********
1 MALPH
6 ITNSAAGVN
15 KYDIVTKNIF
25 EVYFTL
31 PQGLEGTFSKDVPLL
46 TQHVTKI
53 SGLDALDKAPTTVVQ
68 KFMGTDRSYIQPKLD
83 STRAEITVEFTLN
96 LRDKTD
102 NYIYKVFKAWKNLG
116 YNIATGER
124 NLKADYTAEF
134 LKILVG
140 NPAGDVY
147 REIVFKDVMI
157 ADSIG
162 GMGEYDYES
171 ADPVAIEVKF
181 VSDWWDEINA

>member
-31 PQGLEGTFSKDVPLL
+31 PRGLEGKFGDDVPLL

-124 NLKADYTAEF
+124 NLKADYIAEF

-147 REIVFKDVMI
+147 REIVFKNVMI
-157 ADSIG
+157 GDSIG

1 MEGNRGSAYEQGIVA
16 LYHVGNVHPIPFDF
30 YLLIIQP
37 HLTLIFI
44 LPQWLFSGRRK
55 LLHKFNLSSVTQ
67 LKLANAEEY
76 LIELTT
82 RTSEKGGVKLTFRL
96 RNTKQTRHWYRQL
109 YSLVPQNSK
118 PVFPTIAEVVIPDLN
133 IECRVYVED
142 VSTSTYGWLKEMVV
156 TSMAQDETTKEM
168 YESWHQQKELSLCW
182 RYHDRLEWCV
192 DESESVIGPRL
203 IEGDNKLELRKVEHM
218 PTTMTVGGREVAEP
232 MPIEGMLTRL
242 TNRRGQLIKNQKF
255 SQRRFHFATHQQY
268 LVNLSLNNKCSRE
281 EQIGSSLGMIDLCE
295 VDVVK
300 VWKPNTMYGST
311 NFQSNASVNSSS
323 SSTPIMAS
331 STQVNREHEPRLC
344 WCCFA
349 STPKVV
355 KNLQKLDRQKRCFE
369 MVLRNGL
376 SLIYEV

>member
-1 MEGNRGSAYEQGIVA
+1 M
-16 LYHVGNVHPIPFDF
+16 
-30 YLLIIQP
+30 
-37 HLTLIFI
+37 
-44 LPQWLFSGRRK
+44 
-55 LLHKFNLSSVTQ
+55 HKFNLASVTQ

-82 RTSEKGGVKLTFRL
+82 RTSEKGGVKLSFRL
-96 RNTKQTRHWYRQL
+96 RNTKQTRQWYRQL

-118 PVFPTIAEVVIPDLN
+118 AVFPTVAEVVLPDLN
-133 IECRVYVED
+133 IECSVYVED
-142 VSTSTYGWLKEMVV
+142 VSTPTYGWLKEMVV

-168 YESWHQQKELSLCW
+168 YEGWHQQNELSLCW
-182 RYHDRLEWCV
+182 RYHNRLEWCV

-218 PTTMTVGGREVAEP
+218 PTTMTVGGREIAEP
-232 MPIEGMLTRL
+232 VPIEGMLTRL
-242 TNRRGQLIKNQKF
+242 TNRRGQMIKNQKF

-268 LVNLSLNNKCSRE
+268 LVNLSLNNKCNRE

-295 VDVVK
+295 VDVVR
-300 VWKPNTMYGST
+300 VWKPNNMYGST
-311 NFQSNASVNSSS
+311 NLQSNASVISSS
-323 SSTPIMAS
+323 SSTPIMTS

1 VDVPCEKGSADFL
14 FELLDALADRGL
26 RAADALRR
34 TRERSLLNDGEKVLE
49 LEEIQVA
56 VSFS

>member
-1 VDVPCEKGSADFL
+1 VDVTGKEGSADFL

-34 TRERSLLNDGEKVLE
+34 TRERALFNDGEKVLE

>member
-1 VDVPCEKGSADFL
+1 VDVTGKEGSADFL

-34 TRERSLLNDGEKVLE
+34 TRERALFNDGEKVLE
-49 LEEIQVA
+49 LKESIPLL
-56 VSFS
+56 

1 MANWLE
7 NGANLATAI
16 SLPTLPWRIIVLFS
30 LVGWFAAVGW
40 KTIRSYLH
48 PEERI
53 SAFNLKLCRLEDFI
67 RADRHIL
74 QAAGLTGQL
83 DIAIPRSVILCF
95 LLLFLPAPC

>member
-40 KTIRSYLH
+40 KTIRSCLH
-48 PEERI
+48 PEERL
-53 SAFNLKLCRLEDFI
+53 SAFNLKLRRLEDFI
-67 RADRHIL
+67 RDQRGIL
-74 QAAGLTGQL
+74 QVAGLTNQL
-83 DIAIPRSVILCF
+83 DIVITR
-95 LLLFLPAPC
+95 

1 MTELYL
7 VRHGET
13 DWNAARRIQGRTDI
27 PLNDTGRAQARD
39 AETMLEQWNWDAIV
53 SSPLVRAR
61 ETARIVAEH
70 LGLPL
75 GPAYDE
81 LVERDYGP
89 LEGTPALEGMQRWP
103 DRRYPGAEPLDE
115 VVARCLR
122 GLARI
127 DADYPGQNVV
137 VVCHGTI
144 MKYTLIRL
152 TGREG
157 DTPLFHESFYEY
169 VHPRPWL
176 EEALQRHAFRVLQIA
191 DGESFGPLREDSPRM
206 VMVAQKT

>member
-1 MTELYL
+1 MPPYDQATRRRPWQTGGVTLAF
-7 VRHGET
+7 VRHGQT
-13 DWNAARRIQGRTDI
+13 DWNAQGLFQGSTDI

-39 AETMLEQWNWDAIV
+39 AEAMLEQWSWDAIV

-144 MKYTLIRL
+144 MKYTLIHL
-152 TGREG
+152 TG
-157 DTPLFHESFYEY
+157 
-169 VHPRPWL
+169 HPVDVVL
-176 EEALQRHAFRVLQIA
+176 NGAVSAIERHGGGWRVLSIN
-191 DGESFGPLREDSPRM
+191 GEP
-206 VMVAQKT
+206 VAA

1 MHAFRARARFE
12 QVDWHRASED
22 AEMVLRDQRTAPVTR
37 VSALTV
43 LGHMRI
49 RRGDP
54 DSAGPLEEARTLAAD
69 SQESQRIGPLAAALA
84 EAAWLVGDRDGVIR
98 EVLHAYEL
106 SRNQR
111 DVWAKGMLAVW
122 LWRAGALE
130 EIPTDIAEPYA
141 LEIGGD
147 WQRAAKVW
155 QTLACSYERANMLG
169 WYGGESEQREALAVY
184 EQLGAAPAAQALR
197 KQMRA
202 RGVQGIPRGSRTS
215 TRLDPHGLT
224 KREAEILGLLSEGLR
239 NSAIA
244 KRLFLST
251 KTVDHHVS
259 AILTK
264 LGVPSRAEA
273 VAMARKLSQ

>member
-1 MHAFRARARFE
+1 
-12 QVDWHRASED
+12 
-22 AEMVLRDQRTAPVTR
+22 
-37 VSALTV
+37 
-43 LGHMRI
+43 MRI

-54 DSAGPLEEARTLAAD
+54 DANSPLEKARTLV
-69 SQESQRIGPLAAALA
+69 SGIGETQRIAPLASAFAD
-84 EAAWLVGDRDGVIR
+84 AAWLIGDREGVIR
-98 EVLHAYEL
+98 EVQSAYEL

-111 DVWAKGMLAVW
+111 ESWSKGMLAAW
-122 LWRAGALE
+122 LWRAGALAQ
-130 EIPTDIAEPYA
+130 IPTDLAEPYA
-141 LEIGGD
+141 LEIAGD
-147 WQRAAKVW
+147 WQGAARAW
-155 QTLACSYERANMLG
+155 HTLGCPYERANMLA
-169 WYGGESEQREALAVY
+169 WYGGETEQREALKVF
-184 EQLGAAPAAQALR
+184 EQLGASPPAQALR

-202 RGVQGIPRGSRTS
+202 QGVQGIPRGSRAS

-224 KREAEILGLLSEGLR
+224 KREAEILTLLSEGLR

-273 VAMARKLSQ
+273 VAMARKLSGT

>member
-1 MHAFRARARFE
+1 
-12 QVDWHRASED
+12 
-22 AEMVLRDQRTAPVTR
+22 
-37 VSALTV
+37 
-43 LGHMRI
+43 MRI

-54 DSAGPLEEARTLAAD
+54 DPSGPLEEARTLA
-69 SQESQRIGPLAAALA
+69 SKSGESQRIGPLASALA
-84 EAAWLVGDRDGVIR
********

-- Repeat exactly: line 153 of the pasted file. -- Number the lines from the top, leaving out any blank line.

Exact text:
+95 